Srinivasan refuses to comment, uncertainty prevails

Srinivasan refuses to comment, uncertainty prevails

A defiant N Srinivasan today refused to comment on whether he has taken over as the BCCI President again, bluntly telling the waiting mediamen to stop "hounding him".

"I can't reply, don't hound me like this," Srinivasan told reporters in Chennai when asked about his reported comeback at the helm of the BCCI.

There was intense media speculation that Srinivasan, who had stepped aside as the BCCI President pending an inquiry into the IPL spot-fixing scandal, had made a comeback to the top post on Tuesday evening though there was no confirmation.

There was no official communication from the BCCI on the issue yet. Some BCCI officials, when contacted, said they were not aware of any such development.

The Tamil Nadu strongman has argued that he can be back at his job now that the two-member internal inquiry commission to probe allegations of IPL spot-fixing and betting had completed its report and found no evidence against Chennai Super Kings and his son-in-law Gurunath Meiyappan.

The Bombay High Court, however, had declared the BCCI's two-member probe as "illegal and unconstitutional".

Hearing a Public Interest Litigation (PIL) filed by the Cricket Association of Bihar, a division bench of justices S J Vazifdar and M S Sonak declared the two-member BCCI probe panel "unconstitutional and illegal", a development which has put a spanner on Srinivasan's return to the BCCI top post.

Unfazed by the Court order, Srinivasan had made it clear that he will attend the Working Committee here on August 2 which is expected to draw up the future course of action.

The Bombay High Court order has created a lot of confusion within the Board and interim chief Jagmohan Dalmiya has no clue yet as to who will chair the Working Committee meeting on August 2.

"Who will chair August 2 meeting? I myself do not know where is the chair... Let me first understand where do I stand... I do not have any information officially. This however does not mean there is some difference with the BCCI," Dalmiya had said.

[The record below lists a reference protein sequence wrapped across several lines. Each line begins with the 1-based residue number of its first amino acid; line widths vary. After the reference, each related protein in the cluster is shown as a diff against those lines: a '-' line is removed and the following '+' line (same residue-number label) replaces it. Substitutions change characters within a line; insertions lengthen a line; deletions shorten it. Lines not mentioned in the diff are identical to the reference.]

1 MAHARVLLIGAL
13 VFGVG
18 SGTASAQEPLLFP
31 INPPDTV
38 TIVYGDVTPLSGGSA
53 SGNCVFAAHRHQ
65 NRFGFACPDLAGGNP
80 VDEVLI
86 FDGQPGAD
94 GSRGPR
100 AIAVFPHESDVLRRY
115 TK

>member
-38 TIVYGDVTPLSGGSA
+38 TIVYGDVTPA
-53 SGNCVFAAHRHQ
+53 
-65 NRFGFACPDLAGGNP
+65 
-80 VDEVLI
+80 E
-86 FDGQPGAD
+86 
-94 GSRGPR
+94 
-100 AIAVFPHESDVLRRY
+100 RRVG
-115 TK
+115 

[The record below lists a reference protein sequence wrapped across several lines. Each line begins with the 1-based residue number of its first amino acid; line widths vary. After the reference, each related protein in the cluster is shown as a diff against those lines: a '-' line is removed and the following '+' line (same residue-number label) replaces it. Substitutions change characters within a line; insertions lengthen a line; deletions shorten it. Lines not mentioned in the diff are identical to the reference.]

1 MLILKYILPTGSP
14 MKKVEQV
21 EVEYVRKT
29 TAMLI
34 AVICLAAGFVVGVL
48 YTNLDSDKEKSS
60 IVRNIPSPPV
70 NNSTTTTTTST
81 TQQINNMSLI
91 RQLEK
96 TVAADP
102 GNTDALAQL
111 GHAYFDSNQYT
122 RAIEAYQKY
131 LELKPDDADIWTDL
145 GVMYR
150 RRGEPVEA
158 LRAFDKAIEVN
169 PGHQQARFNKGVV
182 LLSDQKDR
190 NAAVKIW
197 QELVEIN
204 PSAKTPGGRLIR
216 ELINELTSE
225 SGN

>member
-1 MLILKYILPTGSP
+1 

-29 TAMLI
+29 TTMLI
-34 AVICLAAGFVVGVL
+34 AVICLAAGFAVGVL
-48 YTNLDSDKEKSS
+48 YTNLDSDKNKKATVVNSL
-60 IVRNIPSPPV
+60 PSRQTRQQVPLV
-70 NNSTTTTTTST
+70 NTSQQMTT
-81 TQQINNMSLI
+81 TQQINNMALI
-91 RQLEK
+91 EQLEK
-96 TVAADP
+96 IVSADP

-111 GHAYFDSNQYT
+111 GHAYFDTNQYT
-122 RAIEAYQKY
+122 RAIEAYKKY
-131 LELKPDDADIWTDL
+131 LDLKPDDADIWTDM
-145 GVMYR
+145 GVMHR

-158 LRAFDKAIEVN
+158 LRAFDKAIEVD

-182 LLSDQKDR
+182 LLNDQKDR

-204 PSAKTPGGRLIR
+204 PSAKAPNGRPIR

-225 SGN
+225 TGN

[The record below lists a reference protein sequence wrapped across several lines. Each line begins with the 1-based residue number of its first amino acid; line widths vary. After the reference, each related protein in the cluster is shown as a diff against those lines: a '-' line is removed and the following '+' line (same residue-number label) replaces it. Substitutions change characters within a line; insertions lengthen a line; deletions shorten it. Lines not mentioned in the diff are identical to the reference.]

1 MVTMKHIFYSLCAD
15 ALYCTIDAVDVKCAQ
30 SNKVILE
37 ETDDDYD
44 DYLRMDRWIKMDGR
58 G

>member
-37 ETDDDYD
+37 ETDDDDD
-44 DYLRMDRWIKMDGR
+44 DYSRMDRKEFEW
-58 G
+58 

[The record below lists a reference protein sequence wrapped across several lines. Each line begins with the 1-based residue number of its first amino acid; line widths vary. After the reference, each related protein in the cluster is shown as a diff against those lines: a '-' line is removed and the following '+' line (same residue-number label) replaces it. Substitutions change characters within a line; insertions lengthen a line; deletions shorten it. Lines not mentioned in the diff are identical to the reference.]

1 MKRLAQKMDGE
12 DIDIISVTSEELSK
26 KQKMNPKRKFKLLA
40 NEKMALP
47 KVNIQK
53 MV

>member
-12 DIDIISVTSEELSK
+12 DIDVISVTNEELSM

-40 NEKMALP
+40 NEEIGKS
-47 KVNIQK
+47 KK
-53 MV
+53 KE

There are indications that some BCCI officials are not too happy that Srinivasan has decided to attend the meeting which has again brought the spotlight on the Board.

"In view of the Bombay High Court's verdict, it would be better if he (Srinivasan) shelves his plans of returning as BCCI President for the time being. He should wait till the matter is discussed and there is some more clarity," a BCCI official said on conditions of anonimity.

The Working Committee will take a decision on whether to immediately appeal against the verdict in the Supreme Court or wait till the police authorities complete their probe in the matter.

During the day, top BCCI officials had consultations on the implications of the Court order and the possible options that are available to the Board.

The IPL spot-fixing scandal broke out when India pacer S Sreesanth, along with two other Rajasthan Royals players Ajit Chandila and Ankeet Chavan and 11 bookies, was arrested for alleged spot-fixing in the IPL.

The contracts of the tainted players were terminated by their franchise, which also lodged a criminal complaint against them.

It snowballed into a crisis for the BCCI when Board President N Srinivasan's son-in-law and Chennai Super Kings Team Principal Meiyappan was arrested on charges of betting on May 26.

A internal probe panel, originally comprising former judges Chouta, Balasubramanian and the then BCCI Secretary Sanjay Jagdale, was constituted on May 28 to investigate the allegations against Meiyappan, who maintained his innocence after getting bail.

Srinivasan, who owns the CSK franchise, remained defiant through the turmoil and refused to resign but had to step aside as BCCI President after a stormy emergent Board meeting on June 2 where Dalmiya took charge of an interim arrangement to run the Board's affairs pending the inquiry.

The upheaval led to the resignations of Board Secretary Sanjay Jagdale and Treasurer Ajay Shirke, who asked for Srinivasan's resignation on moral grounds.

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